Wednesday, July 8, 2009

Educating Imago Dei

One of the greatest thinkers in education, Jean Jacques Rousseau, once proclaimed in his masterpiece “Emile” that the business of education is to educate human beings to be true human beings. For Rousseau, educating humans to be true humans is natural. Therefore, as Rousseau contended, consequently to understand education educators must understand human nature. The Greeks got it right through the famous phrase “Gnothi Seauton” or “Temet Nosce” in Latin, which means “Know Thyself.” However, Gnothi Seauton alone is not complete for understanding human nature, thus to complete Rousseau’s contention we must refer to John Calvin’s argument in his Institutes of the Christian Religion that to know the self, one must know God.

According to Calvin, and to the Christian faith respectively, the secret lies in the truth that humans are created in the Image of God. This secret can be found in the Creation account in the Scripture. No wonder Cornelius Van Til, one of the greatest Christian theologians and philosophers in the 20th century, pointed out that to understand education one must begin with Creation. In the Creation account, God revealed the truth that humans are created by God himself for a clear purpose to rule the world according to God’s will. Humans are created uniquely and distinctly after the Image of their Maker. This is why humans are in many ways like God, as Richard L. Pratt, Jr. contended in his famous Designed for Dignity.

Since humans are Imago Dei, then our education must follow our nature. Now, understanding Imago Dei is very crucial in our quest here, because if we misunderstand it, then our philosophy of education collapses entirely. Nothing can explain and describe humans better than their Maker. So, it is reasonable to refer to the primary source of God’s revelation concerning who humans are and who God really is, the Scripture. Our world today deals with education more on the basis of psychological research rather than on the basis of theological truths. Such statement is not meant to undermine psychology and elevate theology instead. But, while a lot of psychological researches have found truths regarding human nature, my concern is that most of the psychological researches only look at humans as we can observe at the moment. This is a great disadvantage if we are to suggest a holistic understanding of human nature, for with the limitation of psychology we can not know who humans really are apart from God’s truthful and reliable revelation as written by His faithful servants in the Bible.

It is true that since Rousseau’s Emile was published in 1762, the face of education changed dramatically. Even the great Pestalozzi, Froebel, Maria Montessori, and Jean Piaget were indebted to Rousseau in their educational endeavors. Moreover, Rousseau’s call for education to pay serious attention to the understanding of human nature has influenced psychological course tremendously. Timothy O’Hagan concluded that Rousseau’s Emile is a pioneer work for developmental psychology. John Darling and Maaike van de Pijpekamp stated that all the works in progressive education are footnotes to Rousseau. [For further discussion on Rousseau’s philosophy of education, please consult my article on Rousseau: “Examining Rousseau’s Philosophy of Education: A Christian Account,” Christian Education Journal series 3, volume 1, no. 3 (Fall 2004): 80-98, published by Talbot School of Theology, Los Angeles]. The quest to discover humans’ true nature has heightened ever since Rousseau’s Emile was launched. Psychology picked up the call, and has been pursuing it to this day.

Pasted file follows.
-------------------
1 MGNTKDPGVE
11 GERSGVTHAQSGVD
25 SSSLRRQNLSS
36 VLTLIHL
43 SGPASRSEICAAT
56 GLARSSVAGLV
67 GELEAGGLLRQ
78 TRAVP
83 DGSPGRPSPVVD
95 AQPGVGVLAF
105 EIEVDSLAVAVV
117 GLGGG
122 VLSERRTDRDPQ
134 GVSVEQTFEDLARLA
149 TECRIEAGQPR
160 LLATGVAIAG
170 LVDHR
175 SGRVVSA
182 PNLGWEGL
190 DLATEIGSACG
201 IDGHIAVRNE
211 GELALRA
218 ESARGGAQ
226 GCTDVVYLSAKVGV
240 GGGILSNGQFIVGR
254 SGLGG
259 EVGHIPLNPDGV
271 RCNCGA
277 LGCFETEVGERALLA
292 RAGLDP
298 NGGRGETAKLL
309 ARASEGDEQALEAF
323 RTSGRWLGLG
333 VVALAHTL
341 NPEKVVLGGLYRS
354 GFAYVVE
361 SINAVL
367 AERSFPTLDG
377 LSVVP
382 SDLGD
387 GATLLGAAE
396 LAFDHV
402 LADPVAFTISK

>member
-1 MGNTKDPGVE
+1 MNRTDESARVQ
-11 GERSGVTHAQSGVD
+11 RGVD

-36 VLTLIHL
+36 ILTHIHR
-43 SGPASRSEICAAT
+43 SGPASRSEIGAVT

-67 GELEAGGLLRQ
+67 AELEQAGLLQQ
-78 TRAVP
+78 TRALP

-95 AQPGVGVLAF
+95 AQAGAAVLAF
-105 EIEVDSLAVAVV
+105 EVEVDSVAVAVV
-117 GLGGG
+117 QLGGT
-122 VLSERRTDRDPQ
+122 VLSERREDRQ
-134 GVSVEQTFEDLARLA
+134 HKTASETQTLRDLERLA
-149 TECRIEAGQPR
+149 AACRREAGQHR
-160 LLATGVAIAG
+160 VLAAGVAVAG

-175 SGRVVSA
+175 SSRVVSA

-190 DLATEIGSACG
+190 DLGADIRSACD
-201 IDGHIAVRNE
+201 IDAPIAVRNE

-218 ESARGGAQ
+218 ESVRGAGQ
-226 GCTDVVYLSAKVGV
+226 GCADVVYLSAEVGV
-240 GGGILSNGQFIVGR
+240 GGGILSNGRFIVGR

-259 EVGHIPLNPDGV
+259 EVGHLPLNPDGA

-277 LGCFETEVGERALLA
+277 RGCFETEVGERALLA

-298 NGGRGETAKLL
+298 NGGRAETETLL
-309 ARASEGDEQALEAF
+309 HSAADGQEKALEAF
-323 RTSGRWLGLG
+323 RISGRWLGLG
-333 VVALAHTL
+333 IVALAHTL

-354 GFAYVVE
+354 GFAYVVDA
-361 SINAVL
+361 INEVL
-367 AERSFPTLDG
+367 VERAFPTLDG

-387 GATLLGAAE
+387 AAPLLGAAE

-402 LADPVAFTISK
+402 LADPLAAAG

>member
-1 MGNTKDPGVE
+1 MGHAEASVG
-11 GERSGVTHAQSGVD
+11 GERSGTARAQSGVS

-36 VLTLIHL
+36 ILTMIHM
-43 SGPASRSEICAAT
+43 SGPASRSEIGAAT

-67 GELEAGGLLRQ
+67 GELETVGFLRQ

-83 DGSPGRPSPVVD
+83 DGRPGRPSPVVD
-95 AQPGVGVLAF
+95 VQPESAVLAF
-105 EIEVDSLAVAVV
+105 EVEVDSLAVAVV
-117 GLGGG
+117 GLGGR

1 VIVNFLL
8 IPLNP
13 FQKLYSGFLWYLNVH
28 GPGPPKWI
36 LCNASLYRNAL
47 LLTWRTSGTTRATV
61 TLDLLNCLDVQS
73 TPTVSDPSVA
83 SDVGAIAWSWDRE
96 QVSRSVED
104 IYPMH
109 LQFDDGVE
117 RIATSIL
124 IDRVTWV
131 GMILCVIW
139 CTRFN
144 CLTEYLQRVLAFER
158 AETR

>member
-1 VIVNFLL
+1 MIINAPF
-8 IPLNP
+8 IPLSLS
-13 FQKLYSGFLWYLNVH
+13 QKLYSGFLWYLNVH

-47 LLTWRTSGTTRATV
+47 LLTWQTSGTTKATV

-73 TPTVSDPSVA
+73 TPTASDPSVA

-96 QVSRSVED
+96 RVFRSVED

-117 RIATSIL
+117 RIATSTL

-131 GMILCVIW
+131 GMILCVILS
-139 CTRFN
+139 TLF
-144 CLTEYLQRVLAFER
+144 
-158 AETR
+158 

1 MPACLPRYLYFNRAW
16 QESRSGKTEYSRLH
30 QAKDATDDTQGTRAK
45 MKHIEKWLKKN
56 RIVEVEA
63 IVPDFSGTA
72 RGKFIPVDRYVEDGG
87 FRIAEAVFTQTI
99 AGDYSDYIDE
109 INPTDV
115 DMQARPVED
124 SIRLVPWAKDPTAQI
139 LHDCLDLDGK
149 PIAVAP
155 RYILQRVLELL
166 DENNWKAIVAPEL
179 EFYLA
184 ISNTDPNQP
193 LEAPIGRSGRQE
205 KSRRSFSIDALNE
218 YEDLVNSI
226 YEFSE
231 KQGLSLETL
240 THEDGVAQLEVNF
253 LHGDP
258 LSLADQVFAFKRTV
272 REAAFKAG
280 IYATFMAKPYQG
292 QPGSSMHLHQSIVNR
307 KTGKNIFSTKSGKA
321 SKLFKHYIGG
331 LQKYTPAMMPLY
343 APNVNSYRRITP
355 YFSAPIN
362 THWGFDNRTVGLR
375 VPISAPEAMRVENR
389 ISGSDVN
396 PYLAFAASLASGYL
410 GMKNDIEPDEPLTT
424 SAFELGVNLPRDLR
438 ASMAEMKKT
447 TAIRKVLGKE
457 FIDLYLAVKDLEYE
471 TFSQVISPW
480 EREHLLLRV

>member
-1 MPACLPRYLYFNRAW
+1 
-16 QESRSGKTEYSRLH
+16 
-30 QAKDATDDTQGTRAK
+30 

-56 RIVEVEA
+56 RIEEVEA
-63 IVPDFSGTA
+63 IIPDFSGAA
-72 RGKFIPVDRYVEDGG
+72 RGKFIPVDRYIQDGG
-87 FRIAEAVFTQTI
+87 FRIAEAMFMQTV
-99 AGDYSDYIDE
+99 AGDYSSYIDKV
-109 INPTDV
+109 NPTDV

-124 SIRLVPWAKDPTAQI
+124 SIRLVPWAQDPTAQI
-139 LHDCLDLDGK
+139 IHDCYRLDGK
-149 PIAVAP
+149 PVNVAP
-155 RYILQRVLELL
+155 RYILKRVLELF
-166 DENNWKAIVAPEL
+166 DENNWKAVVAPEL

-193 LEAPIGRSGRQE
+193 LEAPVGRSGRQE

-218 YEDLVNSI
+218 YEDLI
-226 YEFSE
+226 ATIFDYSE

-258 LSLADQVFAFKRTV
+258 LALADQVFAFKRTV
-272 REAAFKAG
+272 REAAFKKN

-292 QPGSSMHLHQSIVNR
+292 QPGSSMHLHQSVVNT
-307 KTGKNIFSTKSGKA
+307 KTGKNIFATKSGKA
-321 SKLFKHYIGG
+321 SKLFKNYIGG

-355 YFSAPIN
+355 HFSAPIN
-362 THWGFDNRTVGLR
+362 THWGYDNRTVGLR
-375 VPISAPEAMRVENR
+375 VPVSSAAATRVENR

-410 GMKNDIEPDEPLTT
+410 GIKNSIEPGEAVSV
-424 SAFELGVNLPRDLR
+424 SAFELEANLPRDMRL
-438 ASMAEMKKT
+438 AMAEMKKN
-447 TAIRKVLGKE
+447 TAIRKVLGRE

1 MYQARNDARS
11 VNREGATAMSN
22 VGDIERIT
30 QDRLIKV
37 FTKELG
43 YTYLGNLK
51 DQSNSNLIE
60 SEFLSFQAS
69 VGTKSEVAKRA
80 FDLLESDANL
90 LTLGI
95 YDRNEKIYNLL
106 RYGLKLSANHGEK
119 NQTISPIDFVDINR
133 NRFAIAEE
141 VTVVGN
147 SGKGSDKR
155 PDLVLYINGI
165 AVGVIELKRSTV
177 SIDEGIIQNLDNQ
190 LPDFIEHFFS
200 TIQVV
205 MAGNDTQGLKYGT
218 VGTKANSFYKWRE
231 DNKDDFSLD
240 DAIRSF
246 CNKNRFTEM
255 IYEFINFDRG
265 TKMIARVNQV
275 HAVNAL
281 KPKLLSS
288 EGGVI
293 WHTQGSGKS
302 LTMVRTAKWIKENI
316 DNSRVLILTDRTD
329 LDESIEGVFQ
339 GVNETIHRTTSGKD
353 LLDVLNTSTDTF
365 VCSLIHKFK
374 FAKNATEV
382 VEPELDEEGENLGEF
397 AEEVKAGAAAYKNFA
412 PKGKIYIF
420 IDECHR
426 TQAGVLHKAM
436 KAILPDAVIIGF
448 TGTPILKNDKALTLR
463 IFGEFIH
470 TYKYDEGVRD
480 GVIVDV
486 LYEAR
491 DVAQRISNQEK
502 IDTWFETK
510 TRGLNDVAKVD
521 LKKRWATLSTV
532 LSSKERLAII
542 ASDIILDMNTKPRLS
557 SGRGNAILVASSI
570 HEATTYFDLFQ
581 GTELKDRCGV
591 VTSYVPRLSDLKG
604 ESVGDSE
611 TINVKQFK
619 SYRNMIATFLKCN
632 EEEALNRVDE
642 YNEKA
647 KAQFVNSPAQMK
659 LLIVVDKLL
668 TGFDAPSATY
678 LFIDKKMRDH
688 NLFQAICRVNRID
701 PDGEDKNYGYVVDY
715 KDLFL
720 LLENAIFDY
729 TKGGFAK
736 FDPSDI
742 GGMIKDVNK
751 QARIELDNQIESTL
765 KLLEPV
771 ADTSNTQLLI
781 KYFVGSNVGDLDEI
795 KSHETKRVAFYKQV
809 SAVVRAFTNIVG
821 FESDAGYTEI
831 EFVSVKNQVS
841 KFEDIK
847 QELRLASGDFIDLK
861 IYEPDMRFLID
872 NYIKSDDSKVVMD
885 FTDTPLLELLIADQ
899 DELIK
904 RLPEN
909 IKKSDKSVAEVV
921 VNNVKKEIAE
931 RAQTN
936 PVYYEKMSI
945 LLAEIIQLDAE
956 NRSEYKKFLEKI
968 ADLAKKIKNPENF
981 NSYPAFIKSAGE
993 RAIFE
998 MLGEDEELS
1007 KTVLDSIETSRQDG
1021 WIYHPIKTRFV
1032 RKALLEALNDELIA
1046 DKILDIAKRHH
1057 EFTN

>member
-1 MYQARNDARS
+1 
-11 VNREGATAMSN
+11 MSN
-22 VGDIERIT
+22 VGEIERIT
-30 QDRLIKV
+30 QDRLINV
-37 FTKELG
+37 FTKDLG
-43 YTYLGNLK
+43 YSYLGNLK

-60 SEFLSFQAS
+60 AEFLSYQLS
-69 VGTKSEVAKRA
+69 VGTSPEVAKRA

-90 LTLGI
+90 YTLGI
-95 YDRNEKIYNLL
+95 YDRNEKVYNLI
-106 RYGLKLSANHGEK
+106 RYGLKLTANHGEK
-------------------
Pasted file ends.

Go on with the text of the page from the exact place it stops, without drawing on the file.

With psychology running the race to understand human nature, actually theology should be benefited greatly. Ideally, theology provides the basis for the pursuit of psychological research on understanding our nature. However, regretfully, psychology does not commonly start with theology. Rousseau’s Emile was actually completely rejected by the church, which is very unfortunate. Worse, theology did not answer the need to understand humans the way psychology did. The break up between theology and psychology proves to be fatal. Christians were too late in accepting psychological approach in understanding humans, and this caused psychology to have its foundation merely on the basis of human perspective. The God perspective is thus neglected. Therefore, with theology sidelined and psychology becomes the champion in the foundation of education, the understanding of human nature through the eyes of psychology is partial. Consequently, this leads to the partial understanding of education.

Educating Imago Dei cannot be based merely on our current knowledge of human nature according to psychology. Since the word Imago Dei implies the God perspective, then theology should be taken seriously as the foundation of any psychological research and knowledge. Here I propose for psychology to return to its true role in complementing theology for the understanding of human nature. Starting from accepting the truth that humans are created in the Image of God, then psychology will see our true dignity as human beings. Only then can our noble task of educating Imago Dei be done accordingly. Only then is educating human beings to be true human beings possible. Only then can we understand why we teach, what to teach, and how to teach Imago Dei.

The next article[s] will discuss further the why, what, and how to educate Imago Dei.

* The Business of Christian Education VIII

No comments: